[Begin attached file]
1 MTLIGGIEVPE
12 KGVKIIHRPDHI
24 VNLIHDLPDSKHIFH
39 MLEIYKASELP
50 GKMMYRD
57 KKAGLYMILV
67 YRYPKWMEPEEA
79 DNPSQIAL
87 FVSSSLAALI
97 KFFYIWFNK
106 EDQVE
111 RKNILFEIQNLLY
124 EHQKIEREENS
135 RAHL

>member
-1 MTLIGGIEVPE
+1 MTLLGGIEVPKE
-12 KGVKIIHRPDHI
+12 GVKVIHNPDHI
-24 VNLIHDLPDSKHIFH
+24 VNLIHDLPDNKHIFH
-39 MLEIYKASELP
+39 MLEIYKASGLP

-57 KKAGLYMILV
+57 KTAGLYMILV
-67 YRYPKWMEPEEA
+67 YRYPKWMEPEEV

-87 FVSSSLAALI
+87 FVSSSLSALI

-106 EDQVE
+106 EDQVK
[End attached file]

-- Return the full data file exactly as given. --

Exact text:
1 MTLIGGIEVPE
12 KGVKIIHRPDHI
24 VNLIHDLPDSKHIFH
39 MLEIYKASELP
50 GKMMYRD
57 KKAGLYMILV
67 YRYPKWMEPEEA
79 DNPSQIAL
87 FVSSSLAALI
97 KFFYIWFNK
106 EDQVE
111 RKNILFEIQNLLY
124 EHQKIEREENS
135 RAHL

>member
-1 MTLIGGIEVPE
+1 MTLLGGIEVPKE
-12 KGVKIIHRPDHI
+12 GVKVIHNPDHI
-24 VNLIHDLPDSKHIFH
+24 VNLIHDLPDNKHIFH
-39 MLEIYKASELP
+39 MLEIYKASGLP

-57 KKAGLYMILV
+57 KTAGLYMILV
-67 YRYPKWMEPEEA
+67 YRYPKWMEPEEV

-87 FVSSSLAALI
+87 FVSSSLSALI

-106 EDQVE
+106 EDQVK